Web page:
Blog post

In the Blink of an Eye

May 21, 2018

The hours and days and months have gone by faster than I could have imagined. It seems as if I blinked and, suddenly, that tiny baby I held in the hospital isn’t so little anymore.

At least, that’s how it is supposed to be.

Instead, here I am, standing and facing the reality that two years have gone by without her. The memories slightly frayed and tattered around the edges from being replayed over and over again, yet still just as vibrant.

To my dismay, time marched on; a sense of normalcy emerged out of the chaos. But I still hold the wishes and wonder of a life unknown.

Often, I feel that people forget my daughter has a birthday, instead, they see it as an anniversary of her death. They emphasize that she is gone, but neglect and ignore that, like any other child, I brought her into this world.

It’s hard to admit and even harder to explain, but perhaps it is easier for me to separate her life and death and birth, because on that morning I woke up and sensed something was devastatingly wrong. The most sickening and soul-shattering form of intuition. I held my breath and kept my silence on the way to the doctor’s, praying it was untrue, but I knew she was gone. I knew. I knew that my baby girl, who was so wanted, was taken from me.

For me, that day is not when she died, but it is the day she was born.

It still hurts; missing her still hurts. I wish I could say it didn’t, but two years is merely a flicker in time’s design. The raw, crippling grief that was once there has gently eased only to be replaced by an underlying ache…weakness…guilt. It lies in my heart. The longing. A hollow agony. It stays there, sitting silently in the shadows of my daily routine. Sometimes it makes itself known, but most days it just simply plays in the background. I have learned to move and think around it, but I know it’s always there. I can physically feel it – the emptiness.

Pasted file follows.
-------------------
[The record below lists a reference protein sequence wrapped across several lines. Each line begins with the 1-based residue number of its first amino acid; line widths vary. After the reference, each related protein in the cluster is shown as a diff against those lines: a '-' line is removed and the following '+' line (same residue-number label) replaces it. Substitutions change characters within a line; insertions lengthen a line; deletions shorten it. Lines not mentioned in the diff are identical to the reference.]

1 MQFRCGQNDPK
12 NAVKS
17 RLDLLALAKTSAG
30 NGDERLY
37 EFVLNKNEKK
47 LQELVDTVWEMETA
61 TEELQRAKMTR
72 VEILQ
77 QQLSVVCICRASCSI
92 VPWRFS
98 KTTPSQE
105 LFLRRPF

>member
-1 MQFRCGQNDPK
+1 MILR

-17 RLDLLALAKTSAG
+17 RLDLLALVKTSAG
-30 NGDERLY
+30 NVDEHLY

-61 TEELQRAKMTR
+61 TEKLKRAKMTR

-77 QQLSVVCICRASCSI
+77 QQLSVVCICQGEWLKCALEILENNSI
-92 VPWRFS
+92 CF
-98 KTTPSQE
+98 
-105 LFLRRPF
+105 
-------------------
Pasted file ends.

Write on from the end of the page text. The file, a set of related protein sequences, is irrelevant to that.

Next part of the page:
It has taken me a long time to learn to embrace my own grief, my own truth. I’ve found it is possible to hold heartbreak and hope in the same moment. It’s possible for love and loss, and life and death to exist simultaneously. But it is not easy holding them together; it takes work and practice to carry the weight they have, and often I can carry nothing else.

I suppose, people now assume because I speak less of loss that I’m free of my grief, free from heartache. No. I selfishly keep her tucked in my heart, wanting to keep her close for fear that sharing her will somehow break her. I have succumbed to the exhaustion that grief gave me and I have bowed down to the needs of my family and the disarray of everyday life. I feel guilty most days that life’s busyness has taken me away from her.

There are moments when I find myself looking longingly at my son, searching for her face, trying to see her in him. I try to imagine my daughter with those bright open eyes and the same sweet smile. And I wonder if there is a piece of her somewhere in him, if his larger than life joy and boisterous innocence and curiosity are somehow trying to compensate for what I am missing with her.

Other times, I catch myself staring off, shutting out the world around me, as my mind drifts to where my heart always lives. It goes to that day when I met my baby girl; I sit content holding her, simply loving her. I will always wish for a million more moments like that one, but even then, it would never be enough.

It is with all the love we carry that we celebrate our daughter’s second birthday. We celebrate the beautifully fleeting life she lived, the love she gave us, and the memories we share. We will celebrate how she made us parents and a family, as only a first child can. We will remember and we will love her, our greatest gift and our greatest sorrow, our little Savannah Grace.

Photo by Anton Darius | @theSollers on Unsplash

Amy is a mother of two and lives in Greenbelt, MD with her husband. Their first child, Savannah Grace, was stillborn on March 29, 2016, at 39 weeks gestation. Amy continues to search for ways to honor her beautiful daughter’s memory while exploring a journey of renewed hope with her one year old son, Harrison.




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